A large mako shark more than 3m long stunned Blackhead Beach holidaymakers when it thrashed itself ashore at the weekend.
The 3.15m shark, which was "too heavy to turn over", caused a stir after it became stranded just below high tide mark at the Central Hawke's Bay beach on Saturday morning. Bach owner Adrian Wiig took the time to snap a few photos (above) of the surprise guest with his grandchildren.
"Someone saw it earlier on thrashing about in the tide, but it died a little later," Mr Wiig said.
"It was too heavy to turn over to check the fins underneath. The kids were truly fascinated."
Department of Conservation shark expert Clinton Duffy said it was unusual to see the species so close to shore.
"Mako sharks this size are not uncommon off Hawke's Bay, as evidenced by the numbers of large makos landed in game fishing tournaments ... [but] strandings such as this are rare."
Despite its size and the species' "aggressive nature", there was no need for local swimmers to be fearful, he said.
"Makos feed primarily on pelagic fishes such as tunas and marlin, other pelagic sharks and squids. However, they can be extremely aggressive and large makos have been known to make unprovoked attacks on boats.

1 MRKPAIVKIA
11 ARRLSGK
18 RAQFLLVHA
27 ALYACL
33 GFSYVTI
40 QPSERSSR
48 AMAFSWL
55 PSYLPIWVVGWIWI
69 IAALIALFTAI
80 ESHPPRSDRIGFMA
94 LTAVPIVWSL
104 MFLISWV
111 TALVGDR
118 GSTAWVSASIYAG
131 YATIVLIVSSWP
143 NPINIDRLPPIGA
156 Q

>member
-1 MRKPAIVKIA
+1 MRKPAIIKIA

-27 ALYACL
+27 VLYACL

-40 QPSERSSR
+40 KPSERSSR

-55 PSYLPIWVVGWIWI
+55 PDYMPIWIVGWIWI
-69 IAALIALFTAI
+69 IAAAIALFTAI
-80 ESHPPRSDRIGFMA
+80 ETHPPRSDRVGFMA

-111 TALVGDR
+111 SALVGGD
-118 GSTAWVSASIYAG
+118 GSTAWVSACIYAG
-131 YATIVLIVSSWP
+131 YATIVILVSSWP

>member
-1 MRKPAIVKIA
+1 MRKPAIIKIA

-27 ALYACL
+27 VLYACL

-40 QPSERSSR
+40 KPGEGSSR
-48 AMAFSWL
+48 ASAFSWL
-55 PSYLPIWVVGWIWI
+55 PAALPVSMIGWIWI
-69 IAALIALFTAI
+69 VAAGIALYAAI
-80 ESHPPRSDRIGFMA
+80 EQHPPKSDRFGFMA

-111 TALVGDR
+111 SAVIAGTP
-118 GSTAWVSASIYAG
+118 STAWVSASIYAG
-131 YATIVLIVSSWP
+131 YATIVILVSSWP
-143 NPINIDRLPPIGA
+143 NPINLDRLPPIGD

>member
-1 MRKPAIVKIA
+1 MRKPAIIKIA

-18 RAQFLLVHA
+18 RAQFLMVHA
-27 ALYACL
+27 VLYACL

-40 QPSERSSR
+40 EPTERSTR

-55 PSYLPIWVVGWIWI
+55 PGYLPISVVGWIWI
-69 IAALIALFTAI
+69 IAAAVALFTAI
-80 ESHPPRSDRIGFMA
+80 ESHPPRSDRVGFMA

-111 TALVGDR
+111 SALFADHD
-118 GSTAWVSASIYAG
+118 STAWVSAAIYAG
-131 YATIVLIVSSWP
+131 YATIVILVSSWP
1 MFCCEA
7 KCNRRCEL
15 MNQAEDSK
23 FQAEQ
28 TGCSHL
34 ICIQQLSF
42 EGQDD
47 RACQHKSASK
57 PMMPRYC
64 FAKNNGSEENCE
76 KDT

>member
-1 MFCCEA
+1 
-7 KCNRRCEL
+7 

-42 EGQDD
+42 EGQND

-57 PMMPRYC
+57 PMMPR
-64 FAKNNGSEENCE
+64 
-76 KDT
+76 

"Makos are famous for attacking boats when they've been hooked."
He estimated the shark was probably a female, aged between 18 and 20 years old.
The marine scientist, who swam with makos off Napier during his research here, said encounters with humans were rare because of their preference for deep, offshore waters.
"Their aggressive nature always meant you had to continually monitor your behaviour towards them."
Mr Wiig said he doubted the incident would deter Blackhead residents from entering the water.
"There are a lot of divers on this beach but no, this is a once in a lifetime thing."